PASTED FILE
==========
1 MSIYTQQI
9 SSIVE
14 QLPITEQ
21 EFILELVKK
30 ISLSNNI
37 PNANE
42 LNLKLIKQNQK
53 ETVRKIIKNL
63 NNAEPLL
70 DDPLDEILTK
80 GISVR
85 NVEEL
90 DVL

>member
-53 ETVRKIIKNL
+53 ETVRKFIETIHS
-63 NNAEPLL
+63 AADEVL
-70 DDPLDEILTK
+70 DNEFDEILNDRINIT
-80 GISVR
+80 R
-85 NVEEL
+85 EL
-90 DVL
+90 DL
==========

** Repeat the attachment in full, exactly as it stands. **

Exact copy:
1 MSIYTQQI
9 SSIVE
14 QLPITEQ
21 EFILELVKK
30 ISLSNNI
37 PNANE
42 LNLKLIKQNQK
53 ETVRKIIKNL
63 NNAEPLL
70 DDPLDEILTK
80 GISVR
85 NVEEL
90 DVL

>member
-53 ETVRKIIKNL
+53 ETVRKFIETIHS
-63 NNAEPLL
+63 AADEVL
-70 DDPLDEILTK
+70 DNEFDEILNDRINIT
-80 GISVR
+80 R
-85 NVEEL
+85 EL
-90 DVL
+90 DL